Elizabeth Huston



"NEBADON," the 17th Hour of KLANG, performed by Christina Chapman, photo by Klaus Rudolph. 


Axel Porath of MusikFabrik performing “HOFFNUNG,” the 9th hour of KLANG. Photo by Klaus Rudolph.


Karlheinz Stockhausen, Cosmic Pulses, score.


Milana Zarić and Gorana Ćurgus performing Karlheinz Stockhausen’s Hour II. Photo courtesy of the artists.


Stewart Gerber performing Karlheinz Stockhausen’s Hour IV, Heaven's Door. Photo by Alain Taquet.


Karlheinz Stockhausen. Photo by Kathinka Pasveer.

Contemporary music producer Elizabeth Huston will present pioneering composer Karlheinz Stockhausen’s KLANG: Die 24 Stunden des Tages (Sound: The 24 Hours of the Day), a daylong series of chamber music compositions, each written to represent an hour of the day. The innovative work was left unfinished at the time of the composer’s death in 2007 and has never been performed as originally intended, with its 21 completed pieces played in order. “All of Stockhausen's music is fundamentally concerned with the phenomenon of time: structuring it, making it tangible, and spanning the continuum between ‘organic time’ of living beings and the ‘astronomical time’ of the cosmos,” says Huston. “This concert will allow people to slow down and observe an artistic rendering of time.” Stockhausen expert Joe Drew, who orchestrated a previous performance of KLANG, and members of the Germany-based Ensemble Musikfabrik, who worked closely with Stockhausen, will consult with Huston’s ensemble of Philadelphia-based musicians during a performance laboratory. To convey Stockhausen’s intention for KLANG to be a visual experience, Huston will work with lighting designer Thomas Dunn, who will represent the colors the composer notated for the compositions. Stockhausen selected a color for each piece based on the harmony he heard while looking at the colors contained in a 24-color cycle developed by chemist Wilhelm Ostwald.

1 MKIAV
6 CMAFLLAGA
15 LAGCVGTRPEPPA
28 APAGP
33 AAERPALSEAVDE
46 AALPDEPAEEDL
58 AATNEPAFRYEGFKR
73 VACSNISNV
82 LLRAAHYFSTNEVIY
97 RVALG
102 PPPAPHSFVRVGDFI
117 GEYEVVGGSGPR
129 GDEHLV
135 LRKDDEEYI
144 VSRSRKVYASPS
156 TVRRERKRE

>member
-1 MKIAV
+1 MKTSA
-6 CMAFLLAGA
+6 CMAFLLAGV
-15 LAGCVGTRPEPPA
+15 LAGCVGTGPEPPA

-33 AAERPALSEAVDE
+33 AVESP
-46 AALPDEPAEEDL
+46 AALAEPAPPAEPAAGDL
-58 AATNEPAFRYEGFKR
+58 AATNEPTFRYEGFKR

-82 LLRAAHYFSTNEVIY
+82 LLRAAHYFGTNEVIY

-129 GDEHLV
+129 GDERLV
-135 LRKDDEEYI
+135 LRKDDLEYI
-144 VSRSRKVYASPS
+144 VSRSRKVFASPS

Additional unrestricted funds are added to each grant for general operating support.